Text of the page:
DamageMAX, the leading damaged vehicle buyer in the United States, has completed a comprehensive analysis on the impact of salvage title brands on repaired and damaged vehicles. In this study, over 5 million wholesale vehicle transactions through June 2013 were used to identify trends in value diminution associated with salvage (rebuilt) title brands.
Key Findings include:
- Rebuilding salvage branded vehicles (even to factory specs) generally has a negative return on investment
- Luxury Car & Pickup segments suffer the most from salvage title branding
- SUV and Mid-sized segments are least impacted by salvage brands
Title Brand Classification
There are different terms associated with salvage branding. These are controlled at the state level and are unique similar to the administration of titles which come in many shapes, sizes, colors and, of course, prices! For the purposes of this study, only Salvage/Rebuilt/Rebuildable branded vehicles were included and non-rebuildable/parts-only title vehicles have been excluded.
Not all states have salvage title thresholds, but those that do generally range from 60‒100% of the Fair Market Value (FMV) of the vehicle, which insurance carriers refer to as Actual Cash Value (ACV).
Salvage thresholds are in place to discourage the public from repairing vehicles if the extent of the collision damage is beyond what that state department of insurance deems as safe. When collision damage is severe, certain states including Florida and Michigan mandate that a Certificate of Destruction or scrap title be issued. This requires that the vehicle identification number (VIN) is decommissioned and the vehicle be sold for parts. Insurance carriers favor the term ACV in place of FMV to help avoid disputes with their claimants who seek the maximum reimbursement (retail) for their total loss. Certain guidebooks are notorious for inflating retail prices through editorial opinion to benefit subscribers. Insurance carriers rely on estimatics data providers to provide total loss valuations that utilize data from various sources to create a published “take price” or ACV. Insurance carriers expend a great deal of energy collecting value information and managing the claims process to assure a fair settlement offer and to reduce potential overpayment on any individual claim.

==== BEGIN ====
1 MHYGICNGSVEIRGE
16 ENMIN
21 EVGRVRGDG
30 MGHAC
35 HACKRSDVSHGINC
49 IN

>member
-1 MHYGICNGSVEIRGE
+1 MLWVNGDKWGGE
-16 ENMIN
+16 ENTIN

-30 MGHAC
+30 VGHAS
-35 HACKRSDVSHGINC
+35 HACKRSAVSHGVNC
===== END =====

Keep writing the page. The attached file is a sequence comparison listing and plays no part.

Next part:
Note: In states without a total loss threshold, 70% of ACV is generally used as a benchmark.
Scope of Data
Vehicles from 1997 to 2013 were evaluated in clean and damaged condition. Salvage title discounts were established by model year. We found that the sample size used was large enough to establish firm trends without granularity of criteria typically used (make/model/body) for predictive pricing. Transactions were arranged by JD Powers segment to evaluate how specific vehicle types performed comparatively.
The average discount a salvage title vehicle will experience when compared to an analogous clean title is 66%, meaning that the vehicle will only fetch 34% of average wholesale in repaired form. In the matrix below, the discount will range from 60‒80% depending on the model year. For example, a 2013 model vehicle with a salvage title is only worth 40% of its wholesale value. Over 5 million transactions spanning 10 model years were used to establish the trend.
Damaged Vehicles with a Salvage Title
Conventional wisdom dictates that an unrepaired vehicle is worth less than a repaired vehicle of the same year, make, model and miles. This is not always true – a repaired vehicle with a salvage title is often worth less than an unrepaired vehicle with a clean title. Parts buyers (recyclers) typically look to buy salvage title vehicles because they do not want to compete with wholesalers and retail dealers who intend to repair and resell to an end user. This segment of buyers also includes exporters who have no interest in what the title brand is because the title is simply an instrument needed for the export process.